On-the-spot police fines are soaring in Sussex and the numbers are set to climb.

More than 900 tickets for up to £80 have been handed out for antisocial behaviour since a new "instant justice" system was introduced in April.

Figures released today show numbers have climbed month-by-month.

Only 28 were issued in April but last month saw a record 205 dished out, mainly to drunks.

A quarter of the tickets have been issued in Brighton and Hove and about 20 per cent in the Eastbourne and Hastings area. Police said most offenders preferred the "quick slap" punishment which is raising thousands of pounds for the Lord Chancellor's office.

The scheme yields efficiency savings for police and the justice system because offenders are no longer clogging up court rooms, meaning officers can spend less time behind desks and more on the beat.

A new category of lawbreaker will be on the receiving end of the instant penalties from this week - the low-level shoplifter.

Sussex Police welcomed the expansion and warned crackdowns on shoplifters will be launched in the weeks up to Christmas to deter what is a multi-million pound crime.

Superintendent Peter Coll said the fixed penalty notices, which operate like motoring fines, had already proved useful in tackling antisocial crimes such as drunken disorder and criminal damage.

He said: "Most of the 900 tickets have been issued to people found drunk and disorderly on Friday or Saturday nights."

Drunks are taken to cells, given time to sober up and fined as they leave. Repeat offenders don't get off so lightly.

Mr Coll said: "They face being cautioned which will leave them with a criminal record. There is a real incentive to pay the fines and behave.

"Those who fail to pay up will see the fine increased 50 per cent and if they are arrested again the unpaid fines will go against them in court."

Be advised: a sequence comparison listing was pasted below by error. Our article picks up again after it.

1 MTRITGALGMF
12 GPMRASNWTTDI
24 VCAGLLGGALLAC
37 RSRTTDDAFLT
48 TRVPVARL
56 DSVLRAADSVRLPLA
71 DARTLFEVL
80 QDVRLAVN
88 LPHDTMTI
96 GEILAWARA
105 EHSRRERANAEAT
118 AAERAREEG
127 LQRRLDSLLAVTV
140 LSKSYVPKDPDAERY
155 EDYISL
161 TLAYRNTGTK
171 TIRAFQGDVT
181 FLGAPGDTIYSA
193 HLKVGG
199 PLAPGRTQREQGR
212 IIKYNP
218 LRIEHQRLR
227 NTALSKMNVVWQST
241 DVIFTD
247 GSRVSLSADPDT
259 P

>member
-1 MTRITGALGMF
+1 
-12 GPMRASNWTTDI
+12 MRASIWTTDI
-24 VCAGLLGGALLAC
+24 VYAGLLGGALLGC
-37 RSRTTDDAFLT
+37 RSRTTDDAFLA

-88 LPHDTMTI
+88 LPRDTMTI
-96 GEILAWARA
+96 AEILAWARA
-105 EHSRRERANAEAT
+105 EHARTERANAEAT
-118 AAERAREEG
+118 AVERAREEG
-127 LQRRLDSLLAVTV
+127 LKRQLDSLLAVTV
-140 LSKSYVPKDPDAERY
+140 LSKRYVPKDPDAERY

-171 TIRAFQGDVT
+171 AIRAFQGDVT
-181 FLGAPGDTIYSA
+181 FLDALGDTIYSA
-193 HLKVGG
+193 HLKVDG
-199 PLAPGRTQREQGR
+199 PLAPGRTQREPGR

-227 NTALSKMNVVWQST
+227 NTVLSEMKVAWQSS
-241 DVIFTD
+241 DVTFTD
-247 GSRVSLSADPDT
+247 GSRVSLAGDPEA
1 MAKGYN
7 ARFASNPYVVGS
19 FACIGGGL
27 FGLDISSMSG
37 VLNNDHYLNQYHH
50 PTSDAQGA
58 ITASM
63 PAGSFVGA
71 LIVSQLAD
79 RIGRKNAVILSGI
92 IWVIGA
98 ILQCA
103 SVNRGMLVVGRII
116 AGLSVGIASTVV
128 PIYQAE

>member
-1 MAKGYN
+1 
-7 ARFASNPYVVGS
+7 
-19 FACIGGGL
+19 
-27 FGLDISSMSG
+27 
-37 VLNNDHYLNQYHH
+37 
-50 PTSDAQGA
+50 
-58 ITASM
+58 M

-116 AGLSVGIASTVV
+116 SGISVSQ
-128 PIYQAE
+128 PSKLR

Drunk and disorderly behaviour, throwing stones at trains and drinking in banned public areas attracts a fine of £50.

But £80 fines are given to 999 hoaxers, people making threats, litter louts, shoplifters and vandals.

The crackdown on shoplifters has been welcomed by Usdaw, the retail trade union, which hopes the penalty will discourage thieves and prevent attacks and threats against shop workers.

A spokesman said: "Research shows every minute of the working day a shopworker is attacked, threatened or verbally abused, with shoplifting being one of the major triggers of incidents.

"As of this week, police have been able to issue on-the-spot fines as part of a Home Office crackdown on low-value thefts."

John Hannett, general secretary of Usdaw, said: "We hope the introduction of fixed penalty notices will mean thieves realise it is not worth stealing from stores and this will lead to a reduction in the number of threats and violent attacks on shopworkers."

Home Office minister Hazel Blears said: "Vandalising property, fouling streets with litter, drunk teenagers causing trouble or stealing for a buzz - this is antisocial, criminal behaviour and a scourge on society.

"People committing these offences will no longer be let off with a verbal warning."

Councils are also issuing fixed penalties for fly-posting and fly-tipping. Brighton and Hove City Council has been issuing £100 fines to revellers who fail to co-operate with council officers asking them to turn down music at night.

Community safety chairwoman Gill Mitchell said: "We receive almost 3,000 complaints about noise each year. The new measures will encourage people to consider their neighbours while entertaining."

Acting divisional environmental health officer Roy Pickard said: "We will continue to negotiate informally with people on the doorstep at night to resolve noise issues. Where people fail to co-operate we will have no option but to issue an abatement or fixed penalty notice of £100."

The council's out-of-hours hotline, operating between 10pm and 3am Fridays and Saturdays, is 01273 293541.